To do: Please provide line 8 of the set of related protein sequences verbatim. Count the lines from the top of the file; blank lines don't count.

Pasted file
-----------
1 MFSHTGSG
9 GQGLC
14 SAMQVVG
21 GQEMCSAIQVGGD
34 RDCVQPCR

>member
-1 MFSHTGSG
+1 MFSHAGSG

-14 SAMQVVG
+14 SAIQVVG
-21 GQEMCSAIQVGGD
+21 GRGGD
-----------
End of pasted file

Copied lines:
+1 MFSHAGSG